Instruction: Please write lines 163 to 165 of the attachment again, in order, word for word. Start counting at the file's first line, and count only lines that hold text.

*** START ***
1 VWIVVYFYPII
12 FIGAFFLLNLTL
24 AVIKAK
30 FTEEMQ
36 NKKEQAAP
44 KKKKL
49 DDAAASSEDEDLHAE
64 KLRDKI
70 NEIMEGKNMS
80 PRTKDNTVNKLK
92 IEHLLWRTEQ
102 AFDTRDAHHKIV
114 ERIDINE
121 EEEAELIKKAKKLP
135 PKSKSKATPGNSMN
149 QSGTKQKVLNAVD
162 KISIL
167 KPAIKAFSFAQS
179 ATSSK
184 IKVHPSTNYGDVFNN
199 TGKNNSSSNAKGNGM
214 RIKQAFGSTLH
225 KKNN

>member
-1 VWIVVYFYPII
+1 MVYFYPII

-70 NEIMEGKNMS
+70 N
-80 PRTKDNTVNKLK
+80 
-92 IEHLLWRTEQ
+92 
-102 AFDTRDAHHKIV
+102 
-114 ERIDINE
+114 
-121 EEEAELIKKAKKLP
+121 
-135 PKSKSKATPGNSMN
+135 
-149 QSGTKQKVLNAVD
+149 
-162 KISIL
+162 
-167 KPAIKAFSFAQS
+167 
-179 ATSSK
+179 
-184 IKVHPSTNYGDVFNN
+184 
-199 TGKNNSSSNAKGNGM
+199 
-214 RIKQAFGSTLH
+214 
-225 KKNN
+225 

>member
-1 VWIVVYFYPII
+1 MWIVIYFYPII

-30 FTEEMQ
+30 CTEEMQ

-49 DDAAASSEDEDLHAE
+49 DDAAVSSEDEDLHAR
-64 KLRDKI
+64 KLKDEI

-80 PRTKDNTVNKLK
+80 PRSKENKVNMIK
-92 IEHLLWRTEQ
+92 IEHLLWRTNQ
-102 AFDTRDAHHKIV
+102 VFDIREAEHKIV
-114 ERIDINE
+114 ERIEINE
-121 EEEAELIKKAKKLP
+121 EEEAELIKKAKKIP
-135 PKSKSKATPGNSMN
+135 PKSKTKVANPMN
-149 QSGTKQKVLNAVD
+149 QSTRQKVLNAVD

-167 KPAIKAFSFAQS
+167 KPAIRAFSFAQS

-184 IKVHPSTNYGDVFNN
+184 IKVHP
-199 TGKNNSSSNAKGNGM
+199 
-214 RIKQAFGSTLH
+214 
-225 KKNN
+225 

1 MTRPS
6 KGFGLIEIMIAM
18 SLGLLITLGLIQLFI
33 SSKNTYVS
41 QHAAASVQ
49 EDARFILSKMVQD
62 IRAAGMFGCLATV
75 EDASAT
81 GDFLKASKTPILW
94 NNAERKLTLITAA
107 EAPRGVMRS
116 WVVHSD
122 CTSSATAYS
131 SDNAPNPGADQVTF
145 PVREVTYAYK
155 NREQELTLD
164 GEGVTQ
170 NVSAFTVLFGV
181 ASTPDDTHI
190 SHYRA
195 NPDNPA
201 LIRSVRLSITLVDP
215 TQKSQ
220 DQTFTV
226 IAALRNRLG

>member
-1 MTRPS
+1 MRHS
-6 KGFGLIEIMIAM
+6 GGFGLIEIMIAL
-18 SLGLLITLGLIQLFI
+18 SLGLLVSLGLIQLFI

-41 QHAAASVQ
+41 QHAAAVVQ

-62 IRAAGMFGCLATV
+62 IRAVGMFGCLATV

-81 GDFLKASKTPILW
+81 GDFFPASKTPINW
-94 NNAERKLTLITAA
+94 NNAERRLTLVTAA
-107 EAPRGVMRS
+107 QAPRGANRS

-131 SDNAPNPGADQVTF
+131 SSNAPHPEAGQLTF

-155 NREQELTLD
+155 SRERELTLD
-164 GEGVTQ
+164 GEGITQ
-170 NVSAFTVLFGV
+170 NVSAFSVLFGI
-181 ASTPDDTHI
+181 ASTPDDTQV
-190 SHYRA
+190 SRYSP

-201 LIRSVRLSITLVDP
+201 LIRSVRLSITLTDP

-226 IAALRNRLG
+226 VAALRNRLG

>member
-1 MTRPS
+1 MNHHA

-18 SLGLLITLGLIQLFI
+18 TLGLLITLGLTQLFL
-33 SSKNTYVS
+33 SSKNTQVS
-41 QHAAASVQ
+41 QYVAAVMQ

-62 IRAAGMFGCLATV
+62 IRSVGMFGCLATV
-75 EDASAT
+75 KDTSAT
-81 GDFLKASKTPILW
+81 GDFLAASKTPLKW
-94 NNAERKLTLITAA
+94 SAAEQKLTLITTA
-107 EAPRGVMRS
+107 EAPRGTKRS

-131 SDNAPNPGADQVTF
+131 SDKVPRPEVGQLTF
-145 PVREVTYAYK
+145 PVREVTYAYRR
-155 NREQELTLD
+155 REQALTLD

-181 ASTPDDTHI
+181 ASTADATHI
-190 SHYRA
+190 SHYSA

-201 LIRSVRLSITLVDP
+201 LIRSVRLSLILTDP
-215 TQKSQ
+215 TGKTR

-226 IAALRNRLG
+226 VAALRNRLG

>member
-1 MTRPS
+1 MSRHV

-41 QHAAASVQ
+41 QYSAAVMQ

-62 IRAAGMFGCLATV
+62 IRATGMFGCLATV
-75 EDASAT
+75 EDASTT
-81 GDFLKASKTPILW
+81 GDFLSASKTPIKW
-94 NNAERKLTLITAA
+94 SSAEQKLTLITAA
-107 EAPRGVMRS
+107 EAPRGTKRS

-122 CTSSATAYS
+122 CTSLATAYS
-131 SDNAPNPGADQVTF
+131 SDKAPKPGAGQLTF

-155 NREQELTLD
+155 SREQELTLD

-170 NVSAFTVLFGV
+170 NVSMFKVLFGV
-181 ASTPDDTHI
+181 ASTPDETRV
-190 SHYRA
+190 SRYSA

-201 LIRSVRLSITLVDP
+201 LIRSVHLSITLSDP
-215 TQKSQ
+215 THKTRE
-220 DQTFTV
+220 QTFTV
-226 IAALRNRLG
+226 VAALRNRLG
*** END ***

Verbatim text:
-94 NNAERKLTLITAA
+94 SAAEQKLTLITTA
-107 EAPRGVMRS